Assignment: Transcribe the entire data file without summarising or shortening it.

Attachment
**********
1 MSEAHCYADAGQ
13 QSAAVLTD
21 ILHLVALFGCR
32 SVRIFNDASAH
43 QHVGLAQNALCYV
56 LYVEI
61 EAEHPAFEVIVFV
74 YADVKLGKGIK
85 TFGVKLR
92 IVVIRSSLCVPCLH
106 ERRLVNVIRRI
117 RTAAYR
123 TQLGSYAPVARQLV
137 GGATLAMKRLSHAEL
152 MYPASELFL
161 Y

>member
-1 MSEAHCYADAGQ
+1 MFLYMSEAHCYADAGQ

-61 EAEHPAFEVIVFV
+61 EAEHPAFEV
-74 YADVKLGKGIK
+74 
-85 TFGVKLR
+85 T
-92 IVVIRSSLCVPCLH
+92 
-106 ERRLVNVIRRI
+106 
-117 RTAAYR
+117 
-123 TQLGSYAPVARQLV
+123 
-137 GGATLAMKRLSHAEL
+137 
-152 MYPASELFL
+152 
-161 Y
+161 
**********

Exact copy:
1 MSEAHCYADAGQ
13 QSAAVLTD
21 ILHLVALFGCR
32 SVRIFNDASAH
43 QHVGLAQNALCYV
56 LYVEI
61 EAEHPAFEVIVFV
74 YADVKLGKGIK
85 TFGVKLR
92 IVVIRSSLCVPCLH
106 ERRLVNVIRRI
117 RTAAYR
123 TQLGSYAPVARQLV
137 GGATLAMKRLSHAEL
152 MYPASELFL
161 Y

>member
-1 MSEAHCYADAGQ
+1 MFLYMSEAHCYADAGQ

-61 EAEHPAFEVIVFV
+61 EAEHPAFEV
-74 YADVKLGKGIK
+74 
-85 TFGVKLR
+85 T
-92 IVVIRSSLCVPCLH
+92 
-106 ERRLVNVIRRI
+106 
-117 RTAAYR
+117 
-123 TQLGSYAPVARQLV
+123 
-137 GGATLAMKRLSHAEL
+137 
-152 MYPASELFL
+152 
-161 Y
+161 